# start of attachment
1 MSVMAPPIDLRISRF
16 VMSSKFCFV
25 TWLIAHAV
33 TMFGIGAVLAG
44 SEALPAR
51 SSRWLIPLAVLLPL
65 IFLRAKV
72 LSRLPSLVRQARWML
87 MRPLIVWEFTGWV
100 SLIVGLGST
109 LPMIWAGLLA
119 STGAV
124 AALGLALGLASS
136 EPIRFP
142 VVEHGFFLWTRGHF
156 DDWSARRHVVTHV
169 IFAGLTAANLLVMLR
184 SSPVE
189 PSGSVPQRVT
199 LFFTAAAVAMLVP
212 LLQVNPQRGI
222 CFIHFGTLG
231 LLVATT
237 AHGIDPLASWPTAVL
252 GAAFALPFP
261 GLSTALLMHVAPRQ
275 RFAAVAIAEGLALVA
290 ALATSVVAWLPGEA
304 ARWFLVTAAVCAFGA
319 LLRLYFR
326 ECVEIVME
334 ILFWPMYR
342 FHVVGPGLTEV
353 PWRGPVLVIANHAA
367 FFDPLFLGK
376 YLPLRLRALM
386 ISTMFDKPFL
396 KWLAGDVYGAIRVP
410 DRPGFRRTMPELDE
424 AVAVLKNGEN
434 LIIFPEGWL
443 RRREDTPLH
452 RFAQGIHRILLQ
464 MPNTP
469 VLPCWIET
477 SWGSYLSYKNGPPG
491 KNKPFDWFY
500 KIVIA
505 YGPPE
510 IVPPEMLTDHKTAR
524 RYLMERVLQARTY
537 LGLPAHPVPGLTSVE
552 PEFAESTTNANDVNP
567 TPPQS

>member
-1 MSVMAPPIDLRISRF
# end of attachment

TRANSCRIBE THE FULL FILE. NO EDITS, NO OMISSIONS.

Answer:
1 MSVMAPPIDLRISRF
16 VMSSKFCFV
25 TWLIAHAV
33 TMFGIGAVLAG
44 SEALPAR
51 SSRWLIPLAVLLPL
65 IFLRAKV
72 LSRLPSLVRQARWML
87 MRPLIVWEFTGWV
100 SLIVGLGST
109 LPMIWAGLLA
119 STGAV
124 AALGLALGLASS
136 EPIRFP
142 VVEHGFFLWTRGHF
156 DDWSARRHVVTHV
169 IFAGLTAANLLVMLR
184 SSPVE
189 PSGSVPQRVT
199 LFFTAAAVAMLVP
212 LLQVNPQRGI
222 CFIHFGTLG
231 LLVATT
237 AHGIDPLASWPTAVL
252 GAAFALPFP
261 GLSTALLMHVAPRQ
275 RFAAVAIAEGLALVA
290 ALATSVVAWLPGEA
304 ARWFLVTAAVCAFGA
319 LLRLYFR
326 ECVEIVME
334 ILFWPMYR
342 FHVVGPGLTEV
353 PWRGPVLVIANHAA
367 FFDPLFLGK
376 YLPLRLRALM
386 ISTMFDKPFL
396 KWLAGDVYGAIRVP
410 DRPGFRRTMPELDE
424 AVAVLKNGEN
434 LIIFPEGWL
443 RRREDTPLH
452 RFAQGIHRILLQ
464 MPNTP
469 VLPCWIET
477 SWGSYLSYKNGPPG
491 KNKPFDWFY
500 KIVIA
505 YGPPE
510 IVPPEMLTDHKTAR
524 RYLMERVLQARTY
537 LGLPAHPVPGLTSVE
552 PEFAESTTNANDVNP
567 TPPQS

>member
-1 MSVMAPPIDLRISRF